Following Newton’s monumental discoveries in the seventeenth century, a series of scientists and mathematicians, including Leibniz, Lagrange, Euler, and Hamilton, developed a new mathematical language using differential equations to describe a staggeringly broad range of natural phenomena. Problems that had baffled humankind since the ancient Greeks, from the motions of planets to the vibrations of violin strings, were suddenly mastered. The success of these theories gave scientists a boundless optimism that they could describe any aspect of nature in their equations. Walras and his compatriots were convinced that if the equations of differential calculus could capture the motions of planets and atoms in the universe, these same mathematical techniques could also capture the motion of human minds in the economy.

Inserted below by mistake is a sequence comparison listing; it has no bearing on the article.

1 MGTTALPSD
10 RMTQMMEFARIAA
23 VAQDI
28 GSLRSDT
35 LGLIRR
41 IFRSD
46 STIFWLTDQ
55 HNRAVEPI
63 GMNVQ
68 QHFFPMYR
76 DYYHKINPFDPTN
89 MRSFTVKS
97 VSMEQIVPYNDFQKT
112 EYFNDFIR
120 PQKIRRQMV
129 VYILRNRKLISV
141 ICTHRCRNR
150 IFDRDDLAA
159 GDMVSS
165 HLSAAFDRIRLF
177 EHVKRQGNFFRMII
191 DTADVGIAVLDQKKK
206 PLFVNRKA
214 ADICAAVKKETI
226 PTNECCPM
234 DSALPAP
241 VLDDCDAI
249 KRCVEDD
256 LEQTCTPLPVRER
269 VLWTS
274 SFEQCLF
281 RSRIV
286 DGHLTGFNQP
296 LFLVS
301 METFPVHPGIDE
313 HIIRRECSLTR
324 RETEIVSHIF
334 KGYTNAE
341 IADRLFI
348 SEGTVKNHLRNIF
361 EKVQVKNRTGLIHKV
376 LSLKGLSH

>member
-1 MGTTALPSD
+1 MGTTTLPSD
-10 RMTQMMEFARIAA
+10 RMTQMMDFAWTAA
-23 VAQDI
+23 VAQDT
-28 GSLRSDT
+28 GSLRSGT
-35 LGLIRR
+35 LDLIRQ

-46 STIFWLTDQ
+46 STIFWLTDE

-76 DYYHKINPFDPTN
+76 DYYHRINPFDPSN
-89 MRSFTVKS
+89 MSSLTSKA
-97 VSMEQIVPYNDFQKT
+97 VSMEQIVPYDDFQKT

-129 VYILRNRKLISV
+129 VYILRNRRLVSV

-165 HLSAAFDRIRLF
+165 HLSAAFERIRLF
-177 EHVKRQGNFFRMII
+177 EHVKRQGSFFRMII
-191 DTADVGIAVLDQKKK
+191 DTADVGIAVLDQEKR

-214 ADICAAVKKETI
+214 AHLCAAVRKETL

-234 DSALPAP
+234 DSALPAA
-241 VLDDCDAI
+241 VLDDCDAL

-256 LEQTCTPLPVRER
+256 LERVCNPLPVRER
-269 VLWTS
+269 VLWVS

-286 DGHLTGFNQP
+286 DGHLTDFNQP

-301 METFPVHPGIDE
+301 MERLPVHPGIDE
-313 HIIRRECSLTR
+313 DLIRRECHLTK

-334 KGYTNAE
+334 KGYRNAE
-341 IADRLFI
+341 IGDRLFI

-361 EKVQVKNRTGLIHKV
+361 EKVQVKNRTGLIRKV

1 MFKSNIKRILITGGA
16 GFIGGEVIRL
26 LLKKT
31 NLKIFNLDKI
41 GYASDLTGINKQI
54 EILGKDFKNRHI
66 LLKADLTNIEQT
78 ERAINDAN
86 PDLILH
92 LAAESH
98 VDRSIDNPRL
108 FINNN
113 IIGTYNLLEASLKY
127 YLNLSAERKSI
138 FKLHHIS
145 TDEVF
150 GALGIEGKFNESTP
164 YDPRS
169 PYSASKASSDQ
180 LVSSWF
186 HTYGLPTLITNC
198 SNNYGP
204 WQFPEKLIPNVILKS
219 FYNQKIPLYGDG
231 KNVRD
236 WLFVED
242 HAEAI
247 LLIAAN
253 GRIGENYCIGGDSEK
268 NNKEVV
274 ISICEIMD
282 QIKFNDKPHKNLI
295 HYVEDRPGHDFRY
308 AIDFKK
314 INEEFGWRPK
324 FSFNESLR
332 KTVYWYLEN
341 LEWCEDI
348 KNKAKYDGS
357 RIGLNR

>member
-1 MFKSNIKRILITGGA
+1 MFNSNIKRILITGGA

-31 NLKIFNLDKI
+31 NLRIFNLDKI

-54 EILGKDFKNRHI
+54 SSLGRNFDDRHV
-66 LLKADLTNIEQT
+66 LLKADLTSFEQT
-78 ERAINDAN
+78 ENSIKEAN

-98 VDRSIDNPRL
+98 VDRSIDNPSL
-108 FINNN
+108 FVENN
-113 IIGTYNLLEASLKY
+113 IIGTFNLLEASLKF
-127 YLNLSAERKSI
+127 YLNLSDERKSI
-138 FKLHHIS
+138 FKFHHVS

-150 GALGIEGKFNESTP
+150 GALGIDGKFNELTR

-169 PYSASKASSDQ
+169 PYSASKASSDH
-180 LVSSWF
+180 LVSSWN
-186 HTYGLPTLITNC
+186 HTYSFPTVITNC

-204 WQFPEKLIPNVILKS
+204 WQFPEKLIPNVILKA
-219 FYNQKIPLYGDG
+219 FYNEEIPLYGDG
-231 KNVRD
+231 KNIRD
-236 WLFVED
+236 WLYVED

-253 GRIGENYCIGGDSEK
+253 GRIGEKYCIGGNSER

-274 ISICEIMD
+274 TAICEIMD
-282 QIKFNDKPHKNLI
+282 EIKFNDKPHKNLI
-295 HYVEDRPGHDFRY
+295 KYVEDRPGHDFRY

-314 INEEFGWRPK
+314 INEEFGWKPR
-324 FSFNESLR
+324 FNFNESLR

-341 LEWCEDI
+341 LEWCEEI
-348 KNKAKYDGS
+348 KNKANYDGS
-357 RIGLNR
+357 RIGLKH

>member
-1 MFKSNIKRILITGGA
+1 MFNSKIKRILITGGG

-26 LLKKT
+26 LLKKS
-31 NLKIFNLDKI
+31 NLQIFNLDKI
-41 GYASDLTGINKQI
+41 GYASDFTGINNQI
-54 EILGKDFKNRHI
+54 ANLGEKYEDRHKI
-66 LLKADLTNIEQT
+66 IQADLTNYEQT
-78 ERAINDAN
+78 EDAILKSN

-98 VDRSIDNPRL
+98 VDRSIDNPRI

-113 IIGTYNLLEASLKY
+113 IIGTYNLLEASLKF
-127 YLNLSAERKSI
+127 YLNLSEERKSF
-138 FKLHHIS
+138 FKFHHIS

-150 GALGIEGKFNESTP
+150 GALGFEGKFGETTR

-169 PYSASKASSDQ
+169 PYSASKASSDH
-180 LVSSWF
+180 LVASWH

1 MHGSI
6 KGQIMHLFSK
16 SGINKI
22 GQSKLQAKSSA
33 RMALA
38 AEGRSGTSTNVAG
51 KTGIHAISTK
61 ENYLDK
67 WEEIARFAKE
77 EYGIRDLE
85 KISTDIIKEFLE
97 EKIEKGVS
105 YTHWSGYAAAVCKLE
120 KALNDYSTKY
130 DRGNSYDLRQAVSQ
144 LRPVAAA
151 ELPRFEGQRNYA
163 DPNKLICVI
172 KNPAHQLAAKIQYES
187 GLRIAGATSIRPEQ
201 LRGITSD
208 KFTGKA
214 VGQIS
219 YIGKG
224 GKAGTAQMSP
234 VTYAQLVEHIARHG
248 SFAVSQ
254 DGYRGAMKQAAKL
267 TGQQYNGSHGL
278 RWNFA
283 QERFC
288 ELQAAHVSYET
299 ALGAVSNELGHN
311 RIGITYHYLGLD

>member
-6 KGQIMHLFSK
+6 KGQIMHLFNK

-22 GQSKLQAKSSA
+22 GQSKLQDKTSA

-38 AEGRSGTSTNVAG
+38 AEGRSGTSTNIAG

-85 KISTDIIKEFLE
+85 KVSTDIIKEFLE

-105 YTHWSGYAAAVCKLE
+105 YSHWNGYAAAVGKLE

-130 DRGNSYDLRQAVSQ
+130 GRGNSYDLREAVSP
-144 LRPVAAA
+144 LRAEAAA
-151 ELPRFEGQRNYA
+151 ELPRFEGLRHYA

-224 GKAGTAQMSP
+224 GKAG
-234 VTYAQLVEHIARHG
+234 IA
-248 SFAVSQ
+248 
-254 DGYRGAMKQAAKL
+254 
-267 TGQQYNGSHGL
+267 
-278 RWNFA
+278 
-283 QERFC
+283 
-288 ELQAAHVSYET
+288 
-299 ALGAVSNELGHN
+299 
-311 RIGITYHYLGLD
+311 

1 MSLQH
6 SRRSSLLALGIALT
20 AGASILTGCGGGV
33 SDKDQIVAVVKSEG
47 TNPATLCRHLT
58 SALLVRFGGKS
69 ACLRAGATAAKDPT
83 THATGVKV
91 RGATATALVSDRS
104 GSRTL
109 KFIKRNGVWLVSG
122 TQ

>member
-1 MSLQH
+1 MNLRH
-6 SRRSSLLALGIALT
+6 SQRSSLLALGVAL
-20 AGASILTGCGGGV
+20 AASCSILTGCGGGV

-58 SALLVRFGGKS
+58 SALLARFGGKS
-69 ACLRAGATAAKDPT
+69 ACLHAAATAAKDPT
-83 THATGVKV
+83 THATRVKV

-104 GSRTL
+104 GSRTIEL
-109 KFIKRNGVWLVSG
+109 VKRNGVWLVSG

It’s easy to imagine the allure of this goal. If economics could be placed on a mathematical foundation comparable to physics, it would achieve a status greater than any other human-related discipline such as sociology, anthropology, psychology, or philosophy. Biology held no appeal as a source of insight because it wasn’t mathematical. Walras appeared to achieve this goal in his masterwork titled Elements of Pure Economics published in 1872.
Walras’s main challenge was to provide a mathematical demonstration of the invisible hand. If individuals maximizing their local concerns really do self-organize into well-functioning economies, then top-down regulation by government leaders is unnecessary. The government merely needs to stop meddling and the economy will run itself. Walras succeeded in providing a mathematical proof of this possibility, but only by making certain assumptions–lots of them.